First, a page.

May I just share in Mathew 27:40 His cry the key word being “forsaken” for Jesus being that completed sacrificial offering for sin.
After reading, and looking, at all that was posted checking references I looked at.
We know that types and shadows abound in the old Testament in regards to Jesus life, death, and resurrection.
I see the added part that Christ was forsaken as the scapegoat was in Lev. 16. forsaken in carrying all the sins of Israel out into the widerness.
Just me speculating but we know that many were present who knew this aspect.
He did not come to abolish the law but to ultimatley fulfill it. Yes God is holy and cannot look on sin, but His words may have been for the crowd to hear that He was taking away thier sins never to be seen again.
I genuinely desire your thoughts.
@mgaplus4 Interesting thoughts Since I do not think the reference to Psalms 22 implies that Jesus was in any way forsaken, the next place I would look for a more clear statement would be the writings of Paul. Paul clearly said Jesus became sin (2 Cor 5:21) for us and that Jesus became a curse for us, since He was hung on a tree. Paul never says explicitly that Jesus was forsaken.
We could explore the idea of becoming sin and what exactly that implies. Did Jesus’ becoming sin for us necessitate that God look away? Honestly, at that point I think we are outside of our domain of knowledge and it start to becomes opinion rather than something that is clearly stated in the Word.
Yes, Sean, that’s what I am concluding too; that it’s a matter of opinion. It’s also interesting that this forsaken statement only appears in two of the gospels - it’s not in Luke or John. But I know the 4 gospels are not identical. It’s just that I believe I was taught (years ago) that The Father had to turn his back on Jesus because He could not look upon sin. And I thought most everyone agreed with that. I was surprised to hear your answers. I found statements from the comments section by Dr David Jeremiah and from commentary I have by Dr Vernon Mcgee that The Father did turn His back. Dr Jeremiah says ”Jesus was totally alone, abandoned by friends and now separated from the Father, becoming sin for us.” And Dr Mcgee said ”When my sin is put upon Jesus, God has to withdraw.”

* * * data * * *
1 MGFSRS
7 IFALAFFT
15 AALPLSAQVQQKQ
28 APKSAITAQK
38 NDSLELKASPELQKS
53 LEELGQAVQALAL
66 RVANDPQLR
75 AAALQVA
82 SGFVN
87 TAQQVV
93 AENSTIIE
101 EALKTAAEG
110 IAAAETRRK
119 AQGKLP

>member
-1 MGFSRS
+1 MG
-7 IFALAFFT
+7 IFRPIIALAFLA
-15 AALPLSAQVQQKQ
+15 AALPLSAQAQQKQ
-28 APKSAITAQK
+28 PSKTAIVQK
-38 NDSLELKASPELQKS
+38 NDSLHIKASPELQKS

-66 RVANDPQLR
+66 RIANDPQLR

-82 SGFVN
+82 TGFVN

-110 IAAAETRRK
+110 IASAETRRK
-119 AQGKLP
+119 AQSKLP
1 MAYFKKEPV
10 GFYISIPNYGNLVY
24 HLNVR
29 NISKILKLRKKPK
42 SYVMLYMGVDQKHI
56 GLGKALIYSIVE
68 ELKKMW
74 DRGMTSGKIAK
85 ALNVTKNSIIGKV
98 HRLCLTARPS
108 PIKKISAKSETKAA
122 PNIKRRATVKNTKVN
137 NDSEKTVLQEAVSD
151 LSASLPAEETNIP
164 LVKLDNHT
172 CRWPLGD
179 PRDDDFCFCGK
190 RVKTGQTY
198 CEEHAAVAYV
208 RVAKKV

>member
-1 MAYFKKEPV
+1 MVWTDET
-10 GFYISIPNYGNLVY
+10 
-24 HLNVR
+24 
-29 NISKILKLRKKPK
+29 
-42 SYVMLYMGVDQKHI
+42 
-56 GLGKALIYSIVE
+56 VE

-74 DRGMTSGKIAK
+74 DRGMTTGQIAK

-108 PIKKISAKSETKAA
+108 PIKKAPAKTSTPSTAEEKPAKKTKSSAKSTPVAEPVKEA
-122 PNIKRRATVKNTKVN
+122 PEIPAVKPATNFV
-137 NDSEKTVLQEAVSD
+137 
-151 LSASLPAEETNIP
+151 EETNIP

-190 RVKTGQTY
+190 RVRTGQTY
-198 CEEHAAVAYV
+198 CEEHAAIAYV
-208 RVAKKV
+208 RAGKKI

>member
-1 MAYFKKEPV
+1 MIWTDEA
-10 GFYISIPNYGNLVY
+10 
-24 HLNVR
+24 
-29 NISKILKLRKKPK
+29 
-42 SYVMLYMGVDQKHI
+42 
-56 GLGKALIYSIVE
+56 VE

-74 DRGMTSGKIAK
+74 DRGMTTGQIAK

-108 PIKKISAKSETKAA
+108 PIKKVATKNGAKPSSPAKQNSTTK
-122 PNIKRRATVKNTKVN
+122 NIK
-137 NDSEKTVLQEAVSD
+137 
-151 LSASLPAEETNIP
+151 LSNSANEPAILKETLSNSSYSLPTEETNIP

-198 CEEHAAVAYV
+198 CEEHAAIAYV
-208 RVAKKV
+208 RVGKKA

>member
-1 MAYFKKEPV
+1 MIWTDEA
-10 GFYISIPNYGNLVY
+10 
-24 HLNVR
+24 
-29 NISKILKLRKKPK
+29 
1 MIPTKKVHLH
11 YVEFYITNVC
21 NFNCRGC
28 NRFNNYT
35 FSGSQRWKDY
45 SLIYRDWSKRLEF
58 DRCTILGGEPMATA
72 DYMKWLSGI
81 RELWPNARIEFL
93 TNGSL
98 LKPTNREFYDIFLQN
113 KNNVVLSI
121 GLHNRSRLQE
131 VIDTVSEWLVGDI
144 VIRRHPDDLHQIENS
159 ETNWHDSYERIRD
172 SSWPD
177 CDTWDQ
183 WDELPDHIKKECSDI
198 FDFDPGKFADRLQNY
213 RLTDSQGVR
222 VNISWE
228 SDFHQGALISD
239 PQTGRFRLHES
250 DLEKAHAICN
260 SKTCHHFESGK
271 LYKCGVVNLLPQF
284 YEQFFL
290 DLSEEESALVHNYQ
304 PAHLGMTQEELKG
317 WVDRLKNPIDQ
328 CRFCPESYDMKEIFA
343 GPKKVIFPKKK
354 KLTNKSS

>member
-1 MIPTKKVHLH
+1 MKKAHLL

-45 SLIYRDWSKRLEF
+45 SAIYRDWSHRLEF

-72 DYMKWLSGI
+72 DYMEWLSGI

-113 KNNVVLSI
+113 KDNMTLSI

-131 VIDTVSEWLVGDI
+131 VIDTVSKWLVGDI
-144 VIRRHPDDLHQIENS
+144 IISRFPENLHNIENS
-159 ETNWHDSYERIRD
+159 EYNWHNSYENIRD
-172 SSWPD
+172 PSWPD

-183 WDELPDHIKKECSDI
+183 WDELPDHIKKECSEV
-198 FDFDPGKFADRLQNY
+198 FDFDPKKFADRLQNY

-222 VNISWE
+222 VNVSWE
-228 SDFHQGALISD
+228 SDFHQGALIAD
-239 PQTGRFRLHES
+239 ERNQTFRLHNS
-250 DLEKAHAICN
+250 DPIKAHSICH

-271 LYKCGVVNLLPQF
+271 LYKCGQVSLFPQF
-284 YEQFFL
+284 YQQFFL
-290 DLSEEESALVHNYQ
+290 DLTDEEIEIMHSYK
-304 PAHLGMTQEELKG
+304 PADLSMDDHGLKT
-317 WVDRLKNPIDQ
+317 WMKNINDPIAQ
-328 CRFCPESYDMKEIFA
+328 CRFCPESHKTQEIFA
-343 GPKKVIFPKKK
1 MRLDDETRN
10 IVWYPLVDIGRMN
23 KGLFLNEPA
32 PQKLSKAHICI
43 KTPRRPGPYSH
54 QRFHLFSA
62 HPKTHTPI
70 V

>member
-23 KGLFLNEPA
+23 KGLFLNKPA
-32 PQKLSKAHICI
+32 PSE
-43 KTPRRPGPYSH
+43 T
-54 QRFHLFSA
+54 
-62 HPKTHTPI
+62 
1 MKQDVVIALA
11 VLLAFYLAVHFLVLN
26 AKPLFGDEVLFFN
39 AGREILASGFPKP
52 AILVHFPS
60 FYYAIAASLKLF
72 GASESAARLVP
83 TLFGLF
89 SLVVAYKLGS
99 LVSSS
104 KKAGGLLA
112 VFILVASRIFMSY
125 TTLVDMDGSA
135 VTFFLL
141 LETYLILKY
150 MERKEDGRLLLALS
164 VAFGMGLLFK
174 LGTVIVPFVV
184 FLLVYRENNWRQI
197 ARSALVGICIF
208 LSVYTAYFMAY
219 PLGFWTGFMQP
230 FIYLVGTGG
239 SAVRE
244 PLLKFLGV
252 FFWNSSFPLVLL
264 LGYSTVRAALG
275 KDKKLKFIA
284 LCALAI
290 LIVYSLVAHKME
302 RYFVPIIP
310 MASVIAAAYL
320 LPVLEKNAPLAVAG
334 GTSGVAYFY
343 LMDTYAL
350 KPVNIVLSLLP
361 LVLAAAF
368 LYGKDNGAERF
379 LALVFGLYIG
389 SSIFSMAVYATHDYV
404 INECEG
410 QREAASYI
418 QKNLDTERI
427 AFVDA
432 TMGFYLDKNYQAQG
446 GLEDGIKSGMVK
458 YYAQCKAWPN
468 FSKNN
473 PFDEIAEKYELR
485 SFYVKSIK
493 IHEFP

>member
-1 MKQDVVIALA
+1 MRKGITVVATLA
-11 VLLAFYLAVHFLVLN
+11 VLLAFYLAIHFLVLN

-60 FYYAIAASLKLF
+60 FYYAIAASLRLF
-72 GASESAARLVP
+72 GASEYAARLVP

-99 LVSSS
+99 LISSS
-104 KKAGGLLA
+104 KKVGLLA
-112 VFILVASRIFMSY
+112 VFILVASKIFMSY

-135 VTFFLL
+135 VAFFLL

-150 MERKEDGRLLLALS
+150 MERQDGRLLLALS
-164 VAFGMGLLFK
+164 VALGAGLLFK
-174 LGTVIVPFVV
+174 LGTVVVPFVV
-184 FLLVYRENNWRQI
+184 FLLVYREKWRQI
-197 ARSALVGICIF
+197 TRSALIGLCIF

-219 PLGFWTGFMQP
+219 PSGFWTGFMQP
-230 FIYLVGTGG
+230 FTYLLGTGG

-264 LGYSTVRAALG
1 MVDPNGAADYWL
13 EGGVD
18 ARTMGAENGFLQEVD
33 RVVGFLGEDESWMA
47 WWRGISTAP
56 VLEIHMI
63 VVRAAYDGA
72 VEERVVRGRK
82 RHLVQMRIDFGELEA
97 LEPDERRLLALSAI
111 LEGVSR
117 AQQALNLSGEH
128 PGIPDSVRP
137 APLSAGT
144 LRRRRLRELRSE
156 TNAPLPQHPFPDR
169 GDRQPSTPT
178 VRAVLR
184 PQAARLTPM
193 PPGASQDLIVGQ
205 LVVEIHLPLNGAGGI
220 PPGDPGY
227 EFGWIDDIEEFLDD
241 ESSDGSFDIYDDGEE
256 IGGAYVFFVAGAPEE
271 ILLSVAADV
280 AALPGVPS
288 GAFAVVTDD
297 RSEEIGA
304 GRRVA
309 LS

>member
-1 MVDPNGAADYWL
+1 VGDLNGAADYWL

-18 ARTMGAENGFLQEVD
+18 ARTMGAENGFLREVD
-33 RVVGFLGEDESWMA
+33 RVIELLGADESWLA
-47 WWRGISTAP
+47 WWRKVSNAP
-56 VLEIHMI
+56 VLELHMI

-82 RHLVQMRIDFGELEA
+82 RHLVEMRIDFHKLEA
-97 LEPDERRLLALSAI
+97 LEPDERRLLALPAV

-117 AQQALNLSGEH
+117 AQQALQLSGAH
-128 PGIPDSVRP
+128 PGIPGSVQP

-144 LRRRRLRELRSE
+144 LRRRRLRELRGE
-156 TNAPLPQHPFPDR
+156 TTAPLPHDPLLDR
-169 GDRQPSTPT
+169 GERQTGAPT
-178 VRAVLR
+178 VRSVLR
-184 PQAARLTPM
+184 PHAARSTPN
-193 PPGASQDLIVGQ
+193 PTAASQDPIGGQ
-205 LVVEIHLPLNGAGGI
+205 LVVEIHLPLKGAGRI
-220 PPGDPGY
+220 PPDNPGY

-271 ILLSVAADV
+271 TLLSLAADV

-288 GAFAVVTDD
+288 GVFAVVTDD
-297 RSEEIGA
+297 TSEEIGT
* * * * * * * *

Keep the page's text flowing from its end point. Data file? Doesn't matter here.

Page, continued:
Thank you all for your responses!! I love that I have a place to go for Biblical questions!
Jill, Sean how can I better convey what I am trying to say?
Thanks for responding to my question. I too was taught this and it makes sense. Commentators Teachers, preachers agree this is the reason for Jesus to say what He said.
I think this further validates my point below.
Perhaps I did not articulate well enough how the law, sacrifices were a type, shadow of what Jesus did.
Which to me both scapegoats were forsaken both outside the camp, both took on all our sins both carried away our sins, never to be seen again.
@jlacross A lot of people connect the idea of Jesus’ being forsaken on the cross with substitutionary atonement, but I don’t think substitution implies that Jesus was forsaken. Yes, it is a very common opinion that Jesus was forsaken.
Christ grant you wisdom
@mgaplus4 I think I understand what you were saying. I personally was taught the same thing but the more I started to understand the trinity the more I started to think about how can a part of the trinity be forsaken. It’s more so in the realm of opinion like everyone else has said. Mine is that Jesus in his humanity possibly felt distance from God in his suffering like any of us would and do at times.
But thats as far as I go with it. lol
Luna, thank you, I agree, also since we have no idea if it was Jesus the Man or Jesus the God that spoke those words. Only God knows but once we are there it wont really matter.